International Digital Television Standard Developed in China


By staff reporter ZHANG HONG


DTMB (Digital Terrestrial Multimedia Broadcast) has set a mandatory national standard for Chinese digital television. Yang Zhixing was the first to take charge of developing this standard. At the end of 2011, thanks to the efforts of Yang and his team, the DTMB system was officially nominated an international standard, alongside those of the United States, the EU, and Japan. The International Telecommunication Union (ITU) declared DTMB to be “a milestone in the 40 years of global digital television development, between 1972 and 2012.”


Successful Digital Conversion


Murree is a small town located 1.5 hours’ drive from Islamabad, capital of Pakistan. Here, in the heart of the mountains at an altitude of 2,200 meters, is a cooperation project between Chinese and local companies with the aim of realizing the DTMB standard.



Yang Zhixing:

Professor at the Department of Electronic Engineering of Tsinghua University and director of National Engineering Laboratory for Digital TV (Beijing). He has led his team to develop DTMB, a mandatory national standard for Chinese digital television.


On April 20, 2015, Chinese President Xi Jinping and Pakistani Prime Minister Nawaz Sharif attended in Islamabad the inauguration ceremonies of several bilateral cooperation projects, including that for DTMB, the first in the China-Pakistan Economic Corridor.


Pakistan, one of the countries along the Belt and Road routes, is characterized by huge mountains, immense deserts and varied climate. A few years ago, Pakistan’s national television increased its research into digital television standards. At that time, the ITU had recognized only four standards worldwide: ATSC of the U.S., DVB-T/T2 of Europe, ISDB of Japan, and DTMB/DTMB-A of China. During the test phase, Pakistan was extremely impressed by the Chinese standard, whose potential exceeded all expectations, and therefore preferred DTMB above all the four available standards.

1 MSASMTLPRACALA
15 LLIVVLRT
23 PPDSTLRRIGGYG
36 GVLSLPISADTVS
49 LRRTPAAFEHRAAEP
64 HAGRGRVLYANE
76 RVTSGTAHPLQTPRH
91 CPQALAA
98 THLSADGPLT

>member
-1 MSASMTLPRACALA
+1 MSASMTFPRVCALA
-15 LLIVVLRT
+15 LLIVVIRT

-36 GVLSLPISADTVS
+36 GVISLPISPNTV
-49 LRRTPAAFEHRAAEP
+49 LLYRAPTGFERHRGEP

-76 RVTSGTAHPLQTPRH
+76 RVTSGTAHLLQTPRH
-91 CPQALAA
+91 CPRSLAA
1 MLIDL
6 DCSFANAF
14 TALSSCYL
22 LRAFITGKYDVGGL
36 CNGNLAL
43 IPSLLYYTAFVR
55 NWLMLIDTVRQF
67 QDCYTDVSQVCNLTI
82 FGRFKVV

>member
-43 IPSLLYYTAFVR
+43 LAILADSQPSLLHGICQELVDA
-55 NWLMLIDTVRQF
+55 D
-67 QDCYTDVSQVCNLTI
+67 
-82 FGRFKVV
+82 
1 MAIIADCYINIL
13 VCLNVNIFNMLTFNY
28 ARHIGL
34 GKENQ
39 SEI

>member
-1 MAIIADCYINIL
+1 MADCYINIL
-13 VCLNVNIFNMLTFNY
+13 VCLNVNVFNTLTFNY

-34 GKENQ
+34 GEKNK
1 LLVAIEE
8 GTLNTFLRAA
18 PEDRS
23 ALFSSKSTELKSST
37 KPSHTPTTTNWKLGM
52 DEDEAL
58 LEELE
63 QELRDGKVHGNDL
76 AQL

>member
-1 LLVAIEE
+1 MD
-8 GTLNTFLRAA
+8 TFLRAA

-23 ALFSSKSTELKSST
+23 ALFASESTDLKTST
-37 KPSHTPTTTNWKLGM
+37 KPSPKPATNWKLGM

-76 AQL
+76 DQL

This standard was not developed overnight. Yang Zhixing witnessed its birth and growth. In the 1990s, foreign researchers began working to convert the analog signal to digital. In 1994, academics like Wu Youshou and Ye Peida, mentors of Yang Zhixing, urged the nation to seize the opportunity offered by the digital revolution in the television sector. This call caught the attention of China’s policy makers.


Yang Zhixing (second from left) in a group photo with Cuban National TV Station workers in 2008, having gone to Cuba to do digital TV normative testing.


“China has long held the world record for the production of color TVs and domestic television ownership. However, in the days of first black-and-white, and then color television that preceded the transition to digital technology, China adopted the European standard without having intellectual property rights over key technologies,” explained Yang Zhixing. At that time, he was researching the development of satellite receiver demodulators, but he foresaw the potential of digital television. He understood that this technology would soon represent a major shift, allowing everyone to watch the small screen at high quality.


In 1999, the National Digital Television Leading Group was established in China with the aim of developing a domestic standard for digital television. In the same year, a research center specializing in digital tele-transmission techniques was established at Tsing-hua University. Yang Zhixing was in charge of this project.


“Digital has truly revolutionized the small screen. The quality is much better today than with analog TV,” Yang said.


Superiority of Chinese Standard


What are the strengths of the Chinese standard in comparison with the other three standards? In short, it is based on a stable system, has a high spectral efficiency, uses broadband and covers a wider area.


In addition, the Chinese standard adopts low-density parity check (LDPC), a new error-correction linear code. Invented by Robert Gallager, an American professor at the Massachusetts Institute of Technology (MIT) in the 1960s, the LDPC system ensured optimum error correction, but due to its technical complexity it was not until the 1990s that it was finally implemented. The group headed by Yang Zhixing was the first to integrate this LDPC system into a digital television standard. Nowadays, second-generation standards in Europe and the United States also use this LDPC system.